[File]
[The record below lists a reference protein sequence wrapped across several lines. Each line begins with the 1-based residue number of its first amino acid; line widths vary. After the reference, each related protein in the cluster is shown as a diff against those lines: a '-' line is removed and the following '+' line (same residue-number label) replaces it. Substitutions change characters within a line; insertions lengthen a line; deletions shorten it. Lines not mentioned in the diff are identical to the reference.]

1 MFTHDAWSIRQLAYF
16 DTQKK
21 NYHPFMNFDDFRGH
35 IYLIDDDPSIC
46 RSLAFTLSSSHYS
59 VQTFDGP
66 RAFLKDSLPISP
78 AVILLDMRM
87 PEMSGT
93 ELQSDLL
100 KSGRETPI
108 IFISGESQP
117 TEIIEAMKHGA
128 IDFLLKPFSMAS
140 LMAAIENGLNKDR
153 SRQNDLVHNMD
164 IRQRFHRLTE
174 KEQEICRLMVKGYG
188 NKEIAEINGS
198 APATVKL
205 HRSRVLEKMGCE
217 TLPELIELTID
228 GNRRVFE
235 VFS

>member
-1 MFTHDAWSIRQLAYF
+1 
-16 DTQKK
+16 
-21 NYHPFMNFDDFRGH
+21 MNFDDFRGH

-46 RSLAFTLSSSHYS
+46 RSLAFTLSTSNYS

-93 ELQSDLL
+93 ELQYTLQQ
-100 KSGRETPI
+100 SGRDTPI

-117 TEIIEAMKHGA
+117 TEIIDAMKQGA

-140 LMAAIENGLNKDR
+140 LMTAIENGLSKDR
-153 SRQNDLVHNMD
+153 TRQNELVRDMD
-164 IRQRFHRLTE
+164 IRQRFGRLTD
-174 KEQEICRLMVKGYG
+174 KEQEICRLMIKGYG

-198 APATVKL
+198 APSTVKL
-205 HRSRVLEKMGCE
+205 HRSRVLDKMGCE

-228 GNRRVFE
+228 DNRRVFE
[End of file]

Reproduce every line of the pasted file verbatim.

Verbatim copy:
[The record below lists a reference protein sequence wrapped across several lines. Each line begins with the 1-based residue number of its first amino acid; line widths vary. After the reference, each related protein in the cluster is shown as a diff against those lines: a '-' line is removed and the following '+' line (same residue-number label) replaces it. Substitutions change characters within a line; insertions lengthen a line; deletions shorten it. Lines not mentioned in the diff are identical to the reference.]

1 MFTHDAWSIRQLAYF
16 DTQKK
21 NYHPFMNFDDFRGH
35 IYLIDDDPSIC
46 RSLAFTLSSSHYS
59 VQTFDGP
66 RAFLKDSLPISP
78 AVILLDMRM
87 PEMSGT
93 ELQSDLL
100 KSGRETPI
108 IFISGESQP
117 TEIIEAMKHGA
128 IDFLLKPFSMAS
140 LMAAIENGLNKDR
153 SRQNDLVHNMD
164 IRQRFHRLTE
174 KEQEICRLMVKGYG
188 NKEIAEINGS
198 APATVKL
205 HRSRVLEKMGCE
217 TLPELIELTID
228 GNRRVFE
235 VFS

>member
-1 MFTHDAWSIRQLAYF
+1 
-16 DTQKK
+16 
-21 NYHPFMNFDDFRGH
+21 MNFDDFRGH

-46 RSLAFTLSSSHYS
+46 RSLAFTLSTSNYS

-93 ELQSDLL
+93 ELQYTLQQ
-100 KSGRETPI
+100 SGRDTPI

-117 TEIIEAMKHGA
+117 TEIIDAMKQGA

-140 LMAAIENGLNKDR
+140 LMTAIENGLSKDR
-153 SRQNDLVHNMD
+153 TRQNELVRDMD
-164 IRQRFHRLTE
+164 IRQRFGRLTD
-174 KEQEICRLMVKGYG
+174 KEQEICRLMIKGYG

-198 APATVKL
+198 APSTVKL
-205 HRSRVLEKMGCE
+205 HRSRVLDKMGCE

-228 GNRRVFE
+228 DNRRVFE